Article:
No. I have even increased my exercise to 90-120 minutes a day, but just take the extra as more weight loss. I already factored some of it in when I set up my trackers, so anything over 350 calories a day is a bonus.
I would input your average weekly caloric burn, and not worry if you go over, unless weigh loss becomes more than 3 lbs. a week.
Fitness Minutes: (2,999)
572 6/3/14 12:14 A
They say the more you work out, the more you're allowed to eat... I see how this would work for someone who is trying to maintain or gain weight, but for those of us who are trying to lose, it does seem like a step backwards. You're right.
I've never consciously 'eaten back' exercise calories, although I think sometimes I naturally eat a little more if I work out harder. I also quit using the exercise tracker here because I find it so clunky to use and it's so hard to enter things accurately.
At my size-- 5'3" and currently about 135 lbs.--also 69 in age, it's difficult for me to exercise hard enough to burn really big calorie amounts anyway, and really hard to figure my burn.
For instance, today I did run/walk intervals for about 40 minutes, outside. I also did a lot of gardening today (hours) but not the type that leaves you puffing, more weeding and hauling. This evening I used the paddle board on the lake for a half hour or so. I do two light calorie days a week (today was one) and the rest moderate. I haven't felt weak or anything on the light days.
To me, eating back exercise calories only makes sense if you are expending vast amounts of energy doing something really hard, like very long runs, bike rides, or hours of other exercise. Then your body will definitely need more fuel.
If your deficit goes too high, you put your body into starvation mode.
It's hard to accept it, but it does work. I had to take a "leap of faith" to up my calories to 1550 the first time but I did start losing again.
The name of the game is weight-loss.
Fitness Minutes: (123,143)
6/2/14 4:14 P
It depends. I tend to eat more on the weekend and will "eat back" the calories that I burn off through exercise. On Mondays and Wednedays though I will eat around 1700 - 2000 depending on what I choose but I work out hard that day and generally don't eat back the calories. My low workout days are Tuesday and Thursday and i tend to just eat my calorie goal + or - 100 calories or so.
Fitness Minutes: (0)
6/2/14 2:32 P
no, I eat the same
Fitness Minutes: (2,155)
6/2/14 2:24 P
"My biggest problem is at the beginning of this year my family gave up all processed food. SO we eat meat, fruits, veggies, things that are natural. I find it hard to eat more that between 1200 and 1300 calories. I eat three regular meals and 2-3 snacks daily. Snacks are fruit or veggies. I do get between 60-80 in protein daily. I never allow myself to be hungry. If I am I east a piece of fruit. I have lost on a regular basis and am losing inches. Today after my workout the spark nutrition bumped my calories to 1900. There is no way I am gonna eat 1900 calories today."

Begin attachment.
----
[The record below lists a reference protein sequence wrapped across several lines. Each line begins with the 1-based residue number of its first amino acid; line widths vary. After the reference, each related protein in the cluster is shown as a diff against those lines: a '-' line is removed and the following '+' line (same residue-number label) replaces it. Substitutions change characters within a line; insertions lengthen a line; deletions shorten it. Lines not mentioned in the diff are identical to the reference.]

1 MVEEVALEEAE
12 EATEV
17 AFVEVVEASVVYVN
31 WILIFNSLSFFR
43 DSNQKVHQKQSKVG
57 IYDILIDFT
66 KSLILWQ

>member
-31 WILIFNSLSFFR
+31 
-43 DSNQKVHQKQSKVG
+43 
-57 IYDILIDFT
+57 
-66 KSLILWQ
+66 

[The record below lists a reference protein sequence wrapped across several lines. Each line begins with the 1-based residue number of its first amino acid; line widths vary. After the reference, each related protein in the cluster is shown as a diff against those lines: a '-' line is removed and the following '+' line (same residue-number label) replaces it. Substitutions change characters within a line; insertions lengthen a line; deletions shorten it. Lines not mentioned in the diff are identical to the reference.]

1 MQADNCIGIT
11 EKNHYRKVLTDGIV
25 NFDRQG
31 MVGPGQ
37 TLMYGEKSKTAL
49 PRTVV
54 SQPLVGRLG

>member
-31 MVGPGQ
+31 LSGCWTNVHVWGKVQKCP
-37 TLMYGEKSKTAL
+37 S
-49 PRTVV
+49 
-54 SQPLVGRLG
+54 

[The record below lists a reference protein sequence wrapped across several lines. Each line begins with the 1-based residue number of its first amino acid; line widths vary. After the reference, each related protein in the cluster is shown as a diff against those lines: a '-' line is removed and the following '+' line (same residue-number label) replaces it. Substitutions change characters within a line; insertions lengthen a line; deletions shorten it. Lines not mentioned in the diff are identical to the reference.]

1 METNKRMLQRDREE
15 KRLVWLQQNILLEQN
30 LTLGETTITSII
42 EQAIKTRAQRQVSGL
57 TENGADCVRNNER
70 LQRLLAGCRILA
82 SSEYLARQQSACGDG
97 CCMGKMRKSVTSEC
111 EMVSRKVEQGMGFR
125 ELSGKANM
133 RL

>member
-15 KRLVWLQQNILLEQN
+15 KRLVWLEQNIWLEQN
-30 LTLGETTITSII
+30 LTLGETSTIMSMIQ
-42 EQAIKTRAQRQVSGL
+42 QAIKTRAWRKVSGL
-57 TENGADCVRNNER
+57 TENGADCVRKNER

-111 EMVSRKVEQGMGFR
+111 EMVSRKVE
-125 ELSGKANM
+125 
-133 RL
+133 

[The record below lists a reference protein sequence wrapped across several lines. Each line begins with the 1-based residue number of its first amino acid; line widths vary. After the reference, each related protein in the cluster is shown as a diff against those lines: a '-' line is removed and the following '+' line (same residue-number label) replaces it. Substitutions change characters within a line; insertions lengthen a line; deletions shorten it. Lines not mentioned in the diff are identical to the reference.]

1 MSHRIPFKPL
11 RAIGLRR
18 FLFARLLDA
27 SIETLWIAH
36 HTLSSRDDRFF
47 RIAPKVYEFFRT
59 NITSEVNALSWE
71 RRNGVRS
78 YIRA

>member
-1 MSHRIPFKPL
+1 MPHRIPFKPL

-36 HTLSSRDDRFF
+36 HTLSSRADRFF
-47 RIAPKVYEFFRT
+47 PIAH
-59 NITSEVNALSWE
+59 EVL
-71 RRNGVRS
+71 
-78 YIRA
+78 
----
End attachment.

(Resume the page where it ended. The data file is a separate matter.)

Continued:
Add more fat maybe, assuming you have room in your macros (and I'm guessing you probably do); it's the simplest way to get more calories into a no-processed-foods diet. Eat nuts, avocado, replace lean meat with a fatty fish, maybe. Eat eggs. If your fats are already on the high side, consider adding more starchy vegetables -- sweet potato, for instance, is highly nutritious and calorie-dense enough that you can get a few hundred calories into your body without completely stuffing yourself.
I can relate; I've had to temporarily give up a ton of foods (including almost all processed foods AND a whole lot of other things) due to a horrible reaction to a stomach bug, and it took me probably three weeks before I figured it out enough to stop losing weight. But I've done it, and my maintenance is at about 2000 calories daily, not 1200.
And again, it may be easier to just figure out about what you burn for the week and take an average, than to eat at 1200 calories half the time and 1700 the rest, or something.
Fitness Minutes: (2,155)
6/2/14 2:15 P
I did increase calories when I worked out, but not the way that SP has it set up for you. I do have some issue with doing it that way, some of which you've touched on.
What I did, was I was probably averaging about 1600-1700 calories per day when I was getting maybe 400 calories burn in exercise per day, 5 days a week. When I wasn't able to exercise temporarily I would automatically drop to more like 1300 per day, and that allowed for only a slightly lower rate of loss.